Braddock Park, Frostburg, Md. On June 15, the entire force moved from Martin's Plantation and passed through the southern part of Frostburg, where the first traces of the road through the town can be seen in the lot of James Grose. Thence the road passes westward through Braddock Park. About 150 yards north of this park is an old mile stone. [Lacock]

At Clarysville the road turns in to the valley of Flaggy Run, apparently following the west bank of the stream,[29] along which there is a deep depression formed by an old mill race that might easily be mistaken for the road itself. About half a mile southwest of Clarysville the road turns almost at a right angle, keeping approximately the course of the present county road for three-quarters of a mile up Hoffman Hollow. Here again, running parallel to the present road, is an old tramway roadbed which might readily be taken for Braddock's path. A short distance beyond the Hoffman coal mines, on the north side of the road, is a very deep scar, which is probably a part of Braddock's roadbed. At the top of the hill the road turns northward at almost a right angle in order to avoid what was formerly a very wide swamp, and then passes over the ridge and down through Layman's orchard, where there is a deep scar. Near the end of this ridge, overlooking Frostburg and about five miles from Spendelow Camp, is the site of the second encampment, Martin's Plantation.[30]

Lacock Postcard #13
The so-called Braddock Milestone.

From here the road crosses first the headwaters of the eastern branch of George's Creek, next the Cumberland and Pennsylvania Railroad, and then runs southeast of Frostburg into the premises of James Grose, and on through the Sheatz, Taylor, and William Tiley properties to Braddock Park. About 350 feet north of this park is an old milestone, which is supposed by some writers to have been set up by Braddock.[31] Leaving Braddock Park the line follows the Midlothian road for about four hundred feet; but, soon entering a lane, it crosses the western branch of George's Creek east of an old spring-house standing near the ruins of the old Musselman farmhouse, and bearing the inscription ''C. & S. Musselman, May 30th, 1806.' At this point, one-fourth mile west from Braddock Park, the ascent of Big Savage Mountain begins. Although there are some level spots on the western slope of the mountain, the ascent of more than two miles is very steep and rocky, and the cut is several feet deep in places.[32] The descent for a half mile or more is also very rugged and in places extraordinarily steep.[33] On the east and west slopes the traces of the route are very distinct.

Lacock Postcard #13
Big Savage Mountain, eastern slope, near Frostburg, Md. About one-fourth mile west of Braddock Park, Braddock's Road begins an ascent of [Big Savage] Mountain, just north of an old spring-house which bears the following inscription: "C. & S. Musselman, May 31th, 1806." [Lacock]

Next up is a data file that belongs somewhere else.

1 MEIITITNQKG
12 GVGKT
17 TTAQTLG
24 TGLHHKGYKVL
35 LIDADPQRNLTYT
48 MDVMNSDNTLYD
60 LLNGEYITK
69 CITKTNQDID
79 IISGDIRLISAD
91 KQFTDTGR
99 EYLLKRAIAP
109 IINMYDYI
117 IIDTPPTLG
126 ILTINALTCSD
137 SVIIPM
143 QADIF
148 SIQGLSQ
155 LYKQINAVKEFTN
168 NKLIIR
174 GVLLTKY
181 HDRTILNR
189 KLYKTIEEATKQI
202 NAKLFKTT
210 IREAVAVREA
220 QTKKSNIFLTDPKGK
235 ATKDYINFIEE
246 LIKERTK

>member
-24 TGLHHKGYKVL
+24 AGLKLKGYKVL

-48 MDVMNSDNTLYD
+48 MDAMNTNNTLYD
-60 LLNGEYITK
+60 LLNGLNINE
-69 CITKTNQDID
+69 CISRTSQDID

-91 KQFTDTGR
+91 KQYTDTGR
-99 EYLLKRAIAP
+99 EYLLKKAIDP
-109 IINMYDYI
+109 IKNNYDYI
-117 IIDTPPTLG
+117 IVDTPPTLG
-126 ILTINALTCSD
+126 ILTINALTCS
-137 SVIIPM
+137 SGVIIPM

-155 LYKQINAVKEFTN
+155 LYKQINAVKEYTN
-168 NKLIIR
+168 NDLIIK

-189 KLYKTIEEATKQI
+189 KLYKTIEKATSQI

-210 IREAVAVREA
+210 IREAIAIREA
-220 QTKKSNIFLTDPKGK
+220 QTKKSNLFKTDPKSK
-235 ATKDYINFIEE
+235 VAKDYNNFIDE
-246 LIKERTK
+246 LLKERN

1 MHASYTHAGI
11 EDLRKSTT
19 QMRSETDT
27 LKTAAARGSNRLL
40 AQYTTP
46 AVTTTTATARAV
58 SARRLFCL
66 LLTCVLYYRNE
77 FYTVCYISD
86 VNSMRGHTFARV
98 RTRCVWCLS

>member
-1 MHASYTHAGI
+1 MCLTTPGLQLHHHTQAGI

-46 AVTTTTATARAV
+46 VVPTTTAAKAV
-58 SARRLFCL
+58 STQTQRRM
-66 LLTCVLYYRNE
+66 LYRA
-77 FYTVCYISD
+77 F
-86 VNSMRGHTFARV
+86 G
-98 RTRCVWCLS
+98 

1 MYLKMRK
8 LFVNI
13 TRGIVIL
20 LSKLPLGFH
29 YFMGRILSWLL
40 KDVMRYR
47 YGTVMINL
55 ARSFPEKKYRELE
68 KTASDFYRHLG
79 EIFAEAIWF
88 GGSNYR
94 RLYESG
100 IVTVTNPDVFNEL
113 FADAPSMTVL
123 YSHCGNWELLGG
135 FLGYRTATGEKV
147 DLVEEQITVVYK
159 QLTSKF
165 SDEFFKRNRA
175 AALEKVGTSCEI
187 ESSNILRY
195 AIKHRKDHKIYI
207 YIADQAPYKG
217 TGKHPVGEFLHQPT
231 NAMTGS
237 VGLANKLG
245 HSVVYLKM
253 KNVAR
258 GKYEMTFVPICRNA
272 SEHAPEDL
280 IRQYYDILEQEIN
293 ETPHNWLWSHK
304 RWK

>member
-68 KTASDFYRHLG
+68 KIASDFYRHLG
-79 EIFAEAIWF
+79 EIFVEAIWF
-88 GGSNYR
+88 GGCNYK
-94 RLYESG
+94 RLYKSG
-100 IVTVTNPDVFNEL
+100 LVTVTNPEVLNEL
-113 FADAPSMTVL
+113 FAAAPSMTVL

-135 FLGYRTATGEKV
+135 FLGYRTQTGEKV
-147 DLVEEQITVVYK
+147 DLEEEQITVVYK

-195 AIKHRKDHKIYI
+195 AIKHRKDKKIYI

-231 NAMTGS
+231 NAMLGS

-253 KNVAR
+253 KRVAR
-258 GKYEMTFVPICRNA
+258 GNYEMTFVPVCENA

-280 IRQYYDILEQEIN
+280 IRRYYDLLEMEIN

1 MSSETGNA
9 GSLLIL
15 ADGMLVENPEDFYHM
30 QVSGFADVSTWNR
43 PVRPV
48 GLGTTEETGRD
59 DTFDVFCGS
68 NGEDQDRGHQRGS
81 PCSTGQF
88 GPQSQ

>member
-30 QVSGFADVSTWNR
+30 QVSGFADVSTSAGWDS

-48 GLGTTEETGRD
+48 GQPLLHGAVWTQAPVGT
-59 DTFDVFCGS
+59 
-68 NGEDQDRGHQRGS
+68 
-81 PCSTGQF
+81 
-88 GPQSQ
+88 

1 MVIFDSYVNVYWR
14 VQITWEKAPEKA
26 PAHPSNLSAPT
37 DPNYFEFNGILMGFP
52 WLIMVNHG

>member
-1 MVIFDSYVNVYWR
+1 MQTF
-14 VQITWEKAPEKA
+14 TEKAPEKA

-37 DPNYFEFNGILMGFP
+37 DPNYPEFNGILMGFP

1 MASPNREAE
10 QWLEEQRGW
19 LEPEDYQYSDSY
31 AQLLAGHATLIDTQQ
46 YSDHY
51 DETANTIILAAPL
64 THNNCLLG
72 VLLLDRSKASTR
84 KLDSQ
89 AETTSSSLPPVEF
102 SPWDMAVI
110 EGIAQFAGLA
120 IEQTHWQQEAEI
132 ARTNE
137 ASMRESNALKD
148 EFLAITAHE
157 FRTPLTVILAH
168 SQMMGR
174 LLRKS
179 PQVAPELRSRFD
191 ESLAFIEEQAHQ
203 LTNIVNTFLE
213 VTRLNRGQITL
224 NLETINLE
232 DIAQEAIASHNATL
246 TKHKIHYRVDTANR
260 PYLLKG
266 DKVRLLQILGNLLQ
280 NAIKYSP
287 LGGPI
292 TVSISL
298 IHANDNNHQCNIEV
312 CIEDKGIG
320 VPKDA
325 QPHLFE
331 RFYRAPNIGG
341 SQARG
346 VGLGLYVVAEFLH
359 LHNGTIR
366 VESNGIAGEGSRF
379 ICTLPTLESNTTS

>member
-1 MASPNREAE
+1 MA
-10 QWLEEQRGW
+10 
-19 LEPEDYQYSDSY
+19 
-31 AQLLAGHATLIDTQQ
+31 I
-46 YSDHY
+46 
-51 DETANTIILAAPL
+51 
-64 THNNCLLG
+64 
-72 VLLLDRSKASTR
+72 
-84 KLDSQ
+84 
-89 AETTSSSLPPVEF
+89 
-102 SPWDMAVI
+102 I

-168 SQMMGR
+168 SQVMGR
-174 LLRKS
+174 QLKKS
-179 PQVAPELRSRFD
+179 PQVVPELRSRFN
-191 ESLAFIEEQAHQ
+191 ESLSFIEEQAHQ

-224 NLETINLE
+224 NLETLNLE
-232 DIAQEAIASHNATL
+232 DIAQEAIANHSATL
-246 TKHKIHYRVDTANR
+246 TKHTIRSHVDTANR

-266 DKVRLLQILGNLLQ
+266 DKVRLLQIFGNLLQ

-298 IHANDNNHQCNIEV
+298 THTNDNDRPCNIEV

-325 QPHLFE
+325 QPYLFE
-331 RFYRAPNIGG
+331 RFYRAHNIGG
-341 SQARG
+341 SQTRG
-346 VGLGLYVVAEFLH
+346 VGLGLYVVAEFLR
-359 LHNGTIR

[26] From this point to Clarysville the route is through a gap between Dans Mountain and Piney Mountain.

[27] This spring is about one-third of a mile west of the tollgate on the National turnpike.

[28] Although many misstatements and untenable notions as to the location of the road, the places of encampment, etc., are prevalent in the country adjacent to the line of march, yet local tradition is in many cases surprisingly accurate.

[29] See Middleton's map.

[30] Orme Journal, 333.

[31] See Lowdermilk's History of Cumberland, 257. This stone, sometimes designated Braddock's Stone, bears the following inscription: '11 miles To Ft Cumberland 29 Ms To Captn Smyth's Inn and Bridge Big Crossings & The Best Road To Redstone Old Fort 64 M.' This is fairly legible. The other side reads, 'Our country's rights we will defend.' There is no reason for supposing that this stone was erected by Braddock's command.

[32] On the summit of the mountain, a few hundred yards to the north of the road, is St. John Rock, 2930 feet above sea level, from which a magnificent view of the surrounding country is to be had.

[33] Three wagons were entirely destroyed in passing this mountain, and several more were shattered (Orme Journal, 335).

Previous Page | Next Page | Introduction | Part 1 | Part 2 | Part 3 | Part 4 | Part 5 | Part 6

View user comments below.

User Comments · Add a Comment


No comments have been posted.

Feedback: Do you have corrections or contributions for this page? Want to make a suggestion? Click here to send me an e-mail. I am espcially interested in memories, stories, postcards and photographs. Thanks!


Last updated: 2010-11-05 21:43:26

  Works best with Firefox.


Frank X. Brusca. All rights reserved.

Contact · About · Advertising · Terms · Privacy · Legal
Hosted by 1&1